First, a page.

Hidden amongst the trees, wedged between the Tekapo River on one side and the high stopbank of the Tekapo Canal on the other, are the most beautiful ponds. It’s not until you get close and the ponds appear that you realise, ‘of course, there must be something giving this grove of trees life’.
These are the Patterson Ponds- they’re not marked on any tourist brochures as an attraction but they are on some with a camping symbol beside them. This is a freedom camping area and what a beautiful isolated place to camp. I say isolated, but in fact they’re only 10kms from Tekapo. There is an entrance track to the river flats here at the sign post but it’s at least a couple of kilometres along a bumpy track to the ponds. We head to the end of the road where I can see another track down to the ponds.
Patterson Ponds are a photographers dream. It was a chilly but sunny winter’s day and the rustic colours of the willows, rushes and briar bushes contrasted beautifully against the azure blue pools and taupe of the river terraces. But I’m sure this would be a magical place in any season.
There are at least ten inter-linked ponds, the Tekapo River feeds them from the top end and each pool overflows into the next one before the water exits at the end of the ponds back into the river.
The Tekapo River is only a shadow of it’s former self, the main flow is directed into the hydro canal as soon as it leaves Lake Tekapo. But at least some flow has been left, unlike the Pukaki River in the previous post, although I suspect most of the water in the Tekapo comes from the Fork Stream which passes under the canal & road and outlets into the Tekapo.
From high up on the road, we can see the ponds are separated by fingers of land and that there are quite a number of different trees aside from the willows. I can’t find any history on how the ponds came to be here and whether they are natural or not. Going by some of the exotic trees growing, perhaps there was once a homestead (and fish ponds) belonging to Mr Patterson here beside the river, long before hydro power came to the MacKenzie Country.
We drive right to the end of the road , well in fact to where it has now been closed off, available only to foot & bike traffic further on. The canal road once exited back on to the main road near Irishman Creek Station.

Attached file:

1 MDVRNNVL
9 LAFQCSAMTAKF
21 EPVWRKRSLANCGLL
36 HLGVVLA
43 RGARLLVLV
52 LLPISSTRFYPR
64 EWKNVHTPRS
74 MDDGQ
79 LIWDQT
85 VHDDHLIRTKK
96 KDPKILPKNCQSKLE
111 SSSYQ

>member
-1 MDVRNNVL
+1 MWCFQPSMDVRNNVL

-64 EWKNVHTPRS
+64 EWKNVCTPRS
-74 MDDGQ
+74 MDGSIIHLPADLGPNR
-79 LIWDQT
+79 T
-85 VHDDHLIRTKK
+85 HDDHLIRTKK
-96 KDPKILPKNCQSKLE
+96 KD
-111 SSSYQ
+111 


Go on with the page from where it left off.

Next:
The track down onto the river flats is lumpy and very rocky, similar to the Pukaki River track we followed the other day (and in the last post).
It branches in two just before we reach the ponds. This is the end of the Tekapo River track, but not the one that ran straight ahead when we turned to follow the Pukaki track; that’s on the other side of the river (and I still didn’t see an exit for that one). This one left the Pukaki track just after we crossed the steel Tekapo River bridge. We would have come out here at the ponds had we decided to drive the 40km track up the Tekapo River.
We drive along the edge of the ponds until we find a break in the trees where we have a lovely view across a pond while we have lunch.
After lunch, I wander around the ponds- I’d love to spend a few days here, to catch the different lights and see more of the shy birdlife. It might not look like it to the average observer but there’s so much happening in and around the ponds if you spend the time looking.
Apparently, according to a few fishing articles I came across when I was trying to find out the history of the Ponds, there are some big Browns here and going by the amount of cover they’d have it doesn’t surprise me. I suspect they’d be very wary fish though.
On the left is the narrow but deep drain that feeds the ponds from the river and on the right is one of the overflows from one pond to the next.
Willows, poplars, bullrushes and grasses surround this pond- beautiful colours not usually seen in a NZ winter.
On the otherside of the ponds, looking back towards the canal wall, the reflections are amazing. The canal and road run along the second tier, the top tier is the stop-bank on the other side of the canal and the bottom tier is another gravel track- it can be seen in photos at the beginning of this post.
David’s packing up the ute and it’s time to leave, of course I could have happily stayed clicking forever but I’ll have to save that for another time (another place to add to our ‘we will return list’).
The ponds are absolutely stunning and are reached by travelling past the Tekapo Power Station, across the canal bridge and down the canal road for about 8kms.
Of course most people that travel down this road only have one thing on their minds- catching a fish in the canal! Salmon & trout are spawning at the moment hence the reason most fisher people are up near the power station- where the fish can’t get any further upstream.
This photo was taken a couple days after our initial visit, we called in on our way out of town- so I could see if the early light was a little better- it wasn’t, but it gave me a chance to get a photo of the rig on the canal road.
The road down to the ponds wouldn’t be suitable for larger vehicles and rigs but I don’t see any problem with parking on the road verge above the ponds. There are a couple of larger areas that are wider than shown here in this photo.
That dip in the range behind (left hand side) is Hakataramea Pass, which we passed on our epic road journey the other day.